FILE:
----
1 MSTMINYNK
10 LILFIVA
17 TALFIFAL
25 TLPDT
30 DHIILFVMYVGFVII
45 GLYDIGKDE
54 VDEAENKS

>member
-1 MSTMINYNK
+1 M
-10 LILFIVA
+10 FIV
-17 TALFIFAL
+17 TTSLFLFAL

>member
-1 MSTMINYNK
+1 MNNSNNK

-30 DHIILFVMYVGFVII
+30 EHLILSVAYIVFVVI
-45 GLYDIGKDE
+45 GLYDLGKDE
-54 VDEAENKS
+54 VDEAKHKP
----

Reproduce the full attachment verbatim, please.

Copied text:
1 MSTMINYNK
10 LILFIVA
17 TALFIFAL
25 TLPDT
30 DHIILFVMYVGFVII
45 GLYDIGKDE
54 VDEAENKS

>member
-1 MSTMINYNK
+1 M
-10 LILFIVA
+10 FIV
-17 TALFIFAL
+17 TTSLFLFAL

>member
-1 MSTMINYNK
+1 MNNSNNK

-30 DHIILFVMYVGFVII
+30 EHLILSVAYIVFVVI
-45 GLYDIGKDE
+45 GLYDLGKDE
-54 VDEAENKS
+54 VDEAKHKP